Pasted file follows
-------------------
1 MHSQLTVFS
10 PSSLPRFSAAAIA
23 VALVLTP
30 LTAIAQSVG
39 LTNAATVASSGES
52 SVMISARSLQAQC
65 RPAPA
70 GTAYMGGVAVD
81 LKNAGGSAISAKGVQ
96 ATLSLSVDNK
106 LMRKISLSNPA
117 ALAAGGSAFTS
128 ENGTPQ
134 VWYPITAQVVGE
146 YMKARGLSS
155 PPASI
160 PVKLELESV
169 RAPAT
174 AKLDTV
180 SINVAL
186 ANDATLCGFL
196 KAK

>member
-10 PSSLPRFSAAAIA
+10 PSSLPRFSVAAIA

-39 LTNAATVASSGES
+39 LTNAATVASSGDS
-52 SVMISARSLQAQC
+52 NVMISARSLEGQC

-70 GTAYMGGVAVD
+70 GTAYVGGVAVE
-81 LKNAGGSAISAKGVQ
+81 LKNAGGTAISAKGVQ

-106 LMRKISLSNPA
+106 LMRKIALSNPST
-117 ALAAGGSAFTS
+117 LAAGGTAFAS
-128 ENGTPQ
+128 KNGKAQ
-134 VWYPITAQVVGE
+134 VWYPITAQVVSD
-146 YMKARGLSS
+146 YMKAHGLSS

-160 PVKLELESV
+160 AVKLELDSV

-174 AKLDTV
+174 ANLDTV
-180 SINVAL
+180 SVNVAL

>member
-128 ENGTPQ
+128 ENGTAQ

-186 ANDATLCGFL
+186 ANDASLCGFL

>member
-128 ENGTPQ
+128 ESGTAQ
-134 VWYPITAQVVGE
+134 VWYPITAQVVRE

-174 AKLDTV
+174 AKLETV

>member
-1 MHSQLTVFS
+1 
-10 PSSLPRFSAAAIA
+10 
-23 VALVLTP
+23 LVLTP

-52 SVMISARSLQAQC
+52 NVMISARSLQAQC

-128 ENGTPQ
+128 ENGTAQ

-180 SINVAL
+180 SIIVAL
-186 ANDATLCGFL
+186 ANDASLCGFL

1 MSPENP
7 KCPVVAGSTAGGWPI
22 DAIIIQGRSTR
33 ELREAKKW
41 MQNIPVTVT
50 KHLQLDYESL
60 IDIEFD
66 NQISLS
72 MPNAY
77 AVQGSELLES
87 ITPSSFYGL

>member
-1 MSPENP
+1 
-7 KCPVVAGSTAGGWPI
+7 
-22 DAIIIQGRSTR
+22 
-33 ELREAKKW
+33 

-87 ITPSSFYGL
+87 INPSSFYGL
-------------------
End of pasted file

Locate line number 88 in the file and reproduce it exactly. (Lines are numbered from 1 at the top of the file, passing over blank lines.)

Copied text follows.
>member